“That Beefeater issued those poppy instructions just like an army major, telling you methodically how to load a gun, first do this, then do that,” chuckles Bradley Powell, a 31-year-old ex-soldier and poppy volunteer, as we walk to the west side of the moat where our team of 20 people will work for a four-hour morning shift. “I am a patriot. I love my country,” he explains matter-of-factly when asked why he wanted to help commemorate the men who died.

A portion of Blood Swept Lands and Seas of Red will remain on display past Remembrance Day. (Jim Ross for The Globe and Mail)

The volunteers are young and old; women and men. “It is iconic,” says Paula Michel. “Odds are, we all have relatives who died or served in the war. It’s to take part in history.”

“My husband’s great-grandfather died in the war. He was buried in France. We visited his grave, and now I am doing this for him,” says Anne-Marie Gould, who wears a scarf with a poppy design. She takes out her smartphone to show me a picture of Private John Alfred Ling from the Royal Warwickshire regiment who was killed in the spring of 1918.

“I cried when I got the e-mail to say I could be a volunteer,” says Kerry Cohen, who works in a nearby office and has seen the tide of red spread over the past few months. “I want my children to understand that all these poppies represent men who died.”

A world map posted on the wall inside the project’s office has a wide scattering of red dots marking where volunteers have come from. “Many people from other countries are living and working here in London, but we had one couple come all the way from Singapore just to volunteer,” Baxter says. Members of the Royal Family, including Queen Elizabeth, the Duke and Duchess of Cambridge and Prince Harry, have come to view the installation. So too have actress Helen Mirren, novelist Sebastian Faulks, author of the First World War story Birdsong, and Michael Morpurgo, author of War Horse, which has been adapted for the stage. The art project has captured the public imagination and garnered global attention, prompting authorities in London to warn people not to visit over the past two weekends out of fear for public safety due to the crowd’s size. It is estimated that 100,000 people have come every day in the past few weeks.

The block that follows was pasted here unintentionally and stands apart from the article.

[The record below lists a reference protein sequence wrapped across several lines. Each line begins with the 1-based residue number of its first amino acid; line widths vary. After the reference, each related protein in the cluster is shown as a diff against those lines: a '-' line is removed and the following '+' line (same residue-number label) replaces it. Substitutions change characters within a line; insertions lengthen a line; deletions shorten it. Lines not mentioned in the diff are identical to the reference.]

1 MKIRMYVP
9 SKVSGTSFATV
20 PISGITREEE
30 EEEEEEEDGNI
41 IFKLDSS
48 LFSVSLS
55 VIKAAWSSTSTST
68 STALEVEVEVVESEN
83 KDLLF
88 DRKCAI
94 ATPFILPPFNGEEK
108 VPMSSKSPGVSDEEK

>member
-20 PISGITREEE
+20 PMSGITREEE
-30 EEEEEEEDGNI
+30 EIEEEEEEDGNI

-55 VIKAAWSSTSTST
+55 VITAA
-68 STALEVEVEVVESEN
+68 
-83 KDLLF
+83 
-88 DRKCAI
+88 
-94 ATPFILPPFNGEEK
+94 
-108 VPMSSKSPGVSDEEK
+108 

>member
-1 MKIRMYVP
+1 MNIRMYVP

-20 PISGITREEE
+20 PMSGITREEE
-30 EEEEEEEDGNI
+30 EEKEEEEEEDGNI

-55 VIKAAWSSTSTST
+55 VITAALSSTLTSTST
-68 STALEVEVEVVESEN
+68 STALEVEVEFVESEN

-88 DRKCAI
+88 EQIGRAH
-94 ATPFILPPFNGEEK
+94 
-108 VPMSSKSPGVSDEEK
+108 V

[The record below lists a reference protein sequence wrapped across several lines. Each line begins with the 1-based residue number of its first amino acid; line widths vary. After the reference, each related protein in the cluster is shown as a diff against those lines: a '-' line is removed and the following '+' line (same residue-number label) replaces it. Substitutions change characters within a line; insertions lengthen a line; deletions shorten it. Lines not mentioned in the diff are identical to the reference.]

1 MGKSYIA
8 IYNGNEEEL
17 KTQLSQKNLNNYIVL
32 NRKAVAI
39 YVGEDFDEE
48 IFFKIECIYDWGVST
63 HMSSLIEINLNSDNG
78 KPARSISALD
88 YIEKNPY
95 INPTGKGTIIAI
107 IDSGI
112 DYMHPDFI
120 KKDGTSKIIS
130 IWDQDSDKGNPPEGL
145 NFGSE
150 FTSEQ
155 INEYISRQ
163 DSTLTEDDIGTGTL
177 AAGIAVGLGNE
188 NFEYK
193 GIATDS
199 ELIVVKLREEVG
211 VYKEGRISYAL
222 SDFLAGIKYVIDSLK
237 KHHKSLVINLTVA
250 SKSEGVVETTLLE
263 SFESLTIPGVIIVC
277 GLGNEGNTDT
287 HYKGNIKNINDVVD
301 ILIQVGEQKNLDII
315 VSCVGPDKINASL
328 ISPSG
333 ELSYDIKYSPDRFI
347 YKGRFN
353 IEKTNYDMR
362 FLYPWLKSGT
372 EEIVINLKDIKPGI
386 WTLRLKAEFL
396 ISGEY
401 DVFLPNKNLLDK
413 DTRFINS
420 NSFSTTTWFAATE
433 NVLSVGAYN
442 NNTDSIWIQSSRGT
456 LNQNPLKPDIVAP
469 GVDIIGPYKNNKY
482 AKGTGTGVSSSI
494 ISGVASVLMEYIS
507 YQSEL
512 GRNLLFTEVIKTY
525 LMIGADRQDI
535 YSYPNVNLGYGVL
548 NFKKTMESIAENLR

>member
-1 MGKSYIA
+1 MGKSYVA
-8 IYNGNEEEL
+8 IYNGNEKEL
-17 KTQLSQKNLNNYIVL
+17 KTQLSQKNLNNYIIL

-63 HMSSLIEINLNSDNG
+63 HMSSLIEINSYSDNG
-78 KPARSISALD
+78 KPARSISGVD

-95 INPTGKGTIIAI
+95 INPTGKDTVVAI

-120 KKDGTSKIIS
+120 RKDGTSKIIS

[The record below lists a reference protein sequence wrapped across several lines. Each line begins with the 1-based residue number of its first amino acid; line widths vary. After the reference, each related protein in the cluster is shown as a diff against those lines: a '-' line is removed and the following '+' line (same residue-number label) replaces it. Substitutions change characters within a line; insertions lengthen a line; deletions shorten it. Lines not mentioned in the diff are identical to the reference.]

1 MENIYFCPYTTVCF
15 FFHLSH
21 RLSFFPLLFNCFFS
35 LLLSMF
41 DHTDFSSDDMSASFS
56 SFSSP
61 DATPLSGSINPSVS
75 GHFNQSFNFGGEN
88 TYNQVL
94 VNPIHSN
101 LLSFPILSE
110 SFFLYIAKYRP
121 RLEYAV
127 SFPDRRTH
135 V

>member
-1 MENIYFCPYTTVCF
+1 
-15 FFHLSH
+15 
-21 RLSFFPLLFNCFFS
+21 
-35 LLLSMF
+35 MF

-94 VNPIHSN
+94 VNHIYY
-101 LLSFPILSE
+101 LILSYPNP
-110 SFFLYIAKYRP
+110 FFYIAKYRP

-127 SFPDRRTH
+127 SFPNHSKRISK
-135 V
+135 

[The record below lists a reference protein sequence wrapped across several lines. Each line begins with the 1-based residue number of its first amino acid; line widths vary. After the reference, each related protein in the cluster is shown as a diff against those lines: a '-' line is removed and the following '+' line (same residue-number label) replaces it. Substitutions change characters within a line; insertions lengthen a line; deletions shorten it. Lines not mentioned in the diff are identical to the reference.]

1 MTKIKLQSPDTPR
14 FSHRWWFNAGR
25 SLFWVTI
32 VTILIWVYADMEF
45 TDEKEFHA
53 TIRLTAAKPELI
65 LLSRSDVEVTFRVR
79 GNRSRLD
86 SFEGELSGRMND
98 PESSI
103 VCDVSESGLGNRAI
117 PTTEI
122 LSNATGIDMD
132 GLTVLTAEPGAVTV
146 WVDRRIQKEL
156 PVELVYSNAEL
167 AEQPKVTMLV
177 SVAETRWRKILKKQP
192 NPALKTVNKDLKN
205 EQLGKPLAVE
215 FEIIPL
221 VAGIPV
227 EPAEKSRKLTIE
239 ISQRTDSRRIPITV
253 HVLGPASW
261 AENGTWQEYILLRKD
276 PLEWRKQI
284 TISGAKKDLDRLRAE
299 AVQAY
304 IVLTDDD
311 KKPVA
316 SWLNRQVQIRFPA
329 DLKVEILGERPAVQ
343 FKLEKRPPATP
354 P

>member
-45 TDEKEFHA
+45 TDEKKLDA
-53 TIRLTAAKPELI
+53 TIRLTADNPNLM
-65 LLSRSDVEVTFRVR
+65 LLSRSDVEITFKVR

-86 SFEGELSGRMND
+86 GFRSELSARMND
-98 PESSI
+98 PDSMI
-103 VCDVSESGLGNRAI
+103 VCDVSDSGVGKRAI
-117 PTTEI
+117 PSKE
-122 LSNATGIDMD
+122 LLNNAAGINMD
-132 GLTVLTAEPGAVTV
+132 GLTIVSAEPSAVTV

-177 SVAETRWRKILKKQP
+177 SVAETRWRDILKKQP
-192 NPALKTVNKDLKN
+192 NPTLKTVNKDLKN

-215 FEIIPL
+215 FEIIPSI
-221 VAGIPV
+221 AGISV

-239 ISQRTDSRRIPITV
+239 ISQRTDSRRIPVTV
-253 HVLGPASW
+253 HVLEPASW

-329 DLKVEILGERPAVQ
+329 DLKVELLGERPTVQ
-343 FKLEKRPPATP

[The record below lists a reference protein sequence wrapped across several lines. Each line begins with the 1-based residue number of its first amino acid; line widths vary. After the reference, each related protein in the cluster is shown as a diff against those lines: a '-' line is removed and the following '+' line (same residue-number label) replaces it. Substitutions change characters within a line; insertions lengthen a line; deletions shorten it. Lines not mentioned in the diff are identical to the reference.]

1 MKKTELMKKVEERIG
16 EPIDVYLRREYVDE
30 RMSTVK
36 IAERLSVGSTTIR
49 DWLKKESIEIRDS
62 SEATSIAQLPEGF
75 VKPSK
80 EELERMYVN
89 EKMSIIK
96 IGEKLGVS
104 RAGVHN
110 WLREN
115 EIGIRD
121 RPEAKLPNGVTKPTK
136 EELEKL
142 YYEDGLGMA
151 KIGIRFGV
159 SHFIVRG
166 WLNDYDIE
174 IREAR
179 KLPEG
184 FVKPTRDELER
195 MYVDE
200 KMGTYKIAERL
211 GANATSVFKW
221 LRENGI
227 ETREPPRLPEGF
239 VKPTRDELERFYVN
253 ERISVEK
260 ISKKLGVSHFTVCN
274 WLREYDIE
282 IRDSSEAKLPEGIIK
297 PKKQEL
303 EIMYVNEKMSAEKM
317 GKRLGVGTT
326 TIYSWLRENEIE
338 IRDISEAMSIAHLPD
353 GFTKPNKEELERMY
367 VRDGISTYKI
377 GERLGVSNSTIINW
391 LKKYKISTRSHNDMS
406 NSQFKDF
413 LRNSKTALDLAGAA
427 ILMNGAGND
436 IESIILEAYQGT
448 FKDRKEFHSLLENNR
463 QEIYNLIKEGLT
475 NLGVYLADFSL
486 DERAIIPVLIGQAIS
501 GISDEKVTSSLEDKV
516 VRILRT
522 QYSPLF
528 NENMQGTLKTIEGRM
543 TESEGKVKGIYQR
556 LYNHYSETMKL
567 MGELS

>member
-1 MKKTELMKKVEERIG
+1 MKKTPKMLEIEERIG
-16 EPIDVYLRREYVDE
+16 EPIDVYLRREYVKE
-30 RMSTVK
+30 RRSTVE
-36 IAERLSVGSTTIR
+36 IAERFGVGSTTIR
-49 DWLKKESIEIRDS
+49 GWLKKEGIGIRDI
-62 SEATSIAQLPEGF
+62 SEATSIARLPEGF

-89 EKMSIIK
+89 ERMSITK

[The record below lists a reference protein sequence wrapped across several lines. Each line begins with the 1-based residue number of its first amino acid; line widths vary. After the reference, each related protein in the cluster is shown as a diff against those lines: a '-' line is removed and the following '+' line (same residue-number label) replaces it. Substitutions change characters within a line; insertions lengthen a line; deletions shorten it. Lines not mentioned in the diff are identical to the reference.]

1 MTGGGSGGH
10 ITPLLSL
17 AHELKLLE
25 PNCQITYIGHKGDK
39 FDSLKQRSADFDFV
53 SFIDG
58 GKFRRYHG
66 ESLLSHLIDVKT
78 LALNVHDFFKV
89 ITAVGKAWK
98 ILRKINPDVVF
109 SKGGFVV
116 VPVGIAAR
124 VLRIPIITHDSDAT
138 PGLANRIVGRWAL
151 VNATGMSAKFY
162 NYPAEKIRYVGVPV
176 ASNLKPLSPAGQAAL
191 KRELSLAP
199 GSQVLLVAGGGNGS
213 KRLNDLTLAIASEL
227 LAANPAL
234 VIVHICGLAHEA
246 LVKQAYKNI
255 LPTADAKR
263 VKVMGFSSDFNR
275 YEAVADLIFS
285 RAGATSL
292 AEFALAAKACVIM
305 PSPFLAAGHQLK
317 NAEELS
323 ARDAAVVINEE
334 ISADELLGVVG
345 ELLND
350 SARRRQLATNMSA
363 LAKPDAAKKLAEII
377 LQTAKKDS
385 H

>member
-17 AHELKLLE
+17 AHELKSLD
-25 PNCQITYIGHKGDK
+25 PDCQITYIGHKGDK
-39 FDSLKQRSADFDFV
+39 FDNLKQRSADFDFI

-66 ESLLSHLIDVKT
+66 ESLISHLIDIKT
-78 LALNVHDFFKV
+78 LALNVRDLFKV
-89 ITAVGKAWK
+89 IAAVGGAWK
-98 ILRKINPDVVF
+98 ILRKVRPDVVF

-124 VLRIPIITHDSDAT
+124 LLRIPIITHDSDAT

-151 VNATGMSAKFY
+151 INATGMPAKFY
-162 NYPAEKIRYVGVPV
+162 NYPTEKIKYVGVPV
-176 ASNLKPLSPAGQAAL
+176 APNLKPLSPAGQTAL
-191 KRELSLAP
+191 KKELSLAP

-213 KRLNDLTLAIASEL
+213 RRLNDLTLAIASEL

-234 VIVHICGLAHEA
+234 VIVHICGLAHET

The writer plants poppies in London. (Jim Ross for The Globe and Mail)

Each of us carries a box of 36 poppy blossoms that have been made in Derbyshire by Cummins and a team of local artists, who rolled out clay to cut out the petals, shaping them individually so each blossom is unique. Cummins conceived the idea when he came across a poem by an unknown First World War soldier that begins with the words, “The blood swept lands and seas of red.”

“In Flanders fields, the poppies blow,” wrote Canadian soldier, physician and poet John McCrae in the first line of his famous verse that has become integral to Remembrance Day celebrations. And here, the ceramic blossoms move gently in the breeze, catching the sun on a warm November day. They’re designed to wobble slightly on their metal stems, and are of different heights.